You would think that Northern Europe’s largest Gothic cathedral and England’s second most important religious building would be home to a number of royal tombs, but this isn’t the case.
When Richard III’s remains were found beneath a car park in Leicester, there was an attempt by York to bury the last Yorkist monarch and the last king to be killed in battle at York Minster, but there was no way Leicester cathedral were going to give the opportunity up to bury him in the Midlands!
Only one King was ever born in Yorkshire and that was back in in 1068, two years after the Norman Conquest, when William the Conqueror was pursuing his Harrying of the North campaign. Whilst up in Yorkshire, William’s wife Matilda of Flanders gave birth to their son Henry in Selby.
Henry finally became King after his brother (William II) was killed in a hunting accident -becoming King Henry I. But when Henry I died in France (from eating too many lampreys apparently!) his body was brought back to England and he was buried in Reading Abbey.
So York Minster is left with just one royal tomb which is a little known Prince who was born in Yorkshire. The Tomb in the North Quire Aisle can often be missed but the tomb of Prince William of Hatfield is one of York Minster’s most important monuments.
So who was Prince William of Hatfield?
Firstly in case you are confused, the Hatfield we are talking about was Hatfiled near Doncaster and not the one in Hertfordshire where Queen Elizabeth I was told she was Queen of England.
Prince William was actually the second child of Edward III and his French wife Philippa of Hainault. They were taking Christmas in the Manor of Hatfield which then was in the old West Riding of Yorkshire. At the time there was a Royal hunting forest of Hatfield Chase which was one of the reasons Edward was in the area.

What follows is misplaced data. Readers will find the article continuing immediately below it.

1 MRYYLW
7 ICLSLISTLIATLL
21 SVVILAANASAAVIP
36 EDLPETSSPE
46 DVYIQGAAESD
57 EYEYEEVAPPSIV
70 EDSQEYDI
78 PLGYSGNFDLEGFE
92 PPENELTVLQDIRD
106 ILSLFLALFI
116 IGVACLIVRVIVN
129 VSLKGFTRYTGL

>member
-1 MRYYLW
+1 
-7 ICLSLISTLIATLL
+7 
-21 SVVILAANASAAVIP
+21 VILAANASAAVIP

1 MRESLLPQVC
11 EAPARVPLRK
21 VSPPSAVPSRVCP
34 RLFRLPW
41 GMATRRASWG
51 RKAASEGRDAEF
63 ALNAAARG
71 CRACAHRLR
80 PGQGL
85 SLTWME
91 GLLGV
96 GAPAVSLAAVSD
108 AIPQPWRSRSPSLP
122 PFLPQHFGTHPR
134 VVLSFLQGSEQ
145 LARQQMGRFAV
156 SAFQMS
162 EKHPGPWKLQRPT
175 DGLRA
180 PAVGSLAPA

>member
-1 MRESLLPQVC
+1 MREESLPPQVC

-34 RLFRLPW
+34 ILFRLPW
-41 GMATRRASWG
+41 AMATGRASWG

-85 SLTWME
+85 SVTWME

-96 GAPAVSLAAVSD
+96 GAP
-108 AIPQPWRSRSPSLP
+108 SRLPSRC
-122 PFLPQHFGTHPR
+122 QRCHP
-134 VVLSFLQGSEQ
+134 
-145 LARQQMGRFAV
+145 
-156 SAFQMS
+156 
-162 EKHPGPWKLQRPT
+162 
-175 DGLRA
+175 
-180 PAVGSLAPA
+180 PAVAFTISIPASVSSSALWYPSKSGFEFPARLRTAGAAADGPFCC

His son was actually born in December 1336 and baptised by William Melton the Archbishop of York. Sadly just 2 months later in February 1337 the young Prince died.
William has been born 6 years after his older brother Edward – a brave warrior who had many successes in battle against the French, gaining the nick name The Black Prince.
His body was taken to York Minster, where his parents had been married in 1328 and was buried beneath an understated tomb.
Image below right by Charles Alfred Stothard - 1876 Monumental Effigies of Great Britain
The strange thing about this tomb and its alabaster effigy is that although the boy was only a baby when he died, the tomb shows his effigy as an elegantly dressed young man.
During medieval times deceased children were rarely shown on tombs and no matter what age they died they would be shown as young adults. The idea was of showing what they might have been. Also during medieval times they liked to show what people believed was the perfect age of Christ that the blessed would attain in heaven.
The effigy is lying down and dates to a period when it was fashionable to show sculptured and painted recumbent figures in remembrance of the deceased.
There is a lion by his feet, one of the creatures on the English coat of arms and a symbol which features on many English royal tombs.
The red paint effect behind the niche shows gold broom branches. The reason for this is that broom featured on the family badge of the Plantagenets. The actual word plantagenet comes from plnata genista – the Latin for yellow bloom flower.
Either side of the tomb there is some heraldry, on one side the royal 3 lions relating to Edward III and the fleur de lys of France for Phillipa of Hainault.
The tomb has been moved a number of times over the years and has been at its present location in York Minster since 1979. It is actually thought from looking at old plans that the tomb has now come back to its original position.
So next time you visit York Minster, look out for York Minster’s only Royal tomb and pay your respects to the child prince.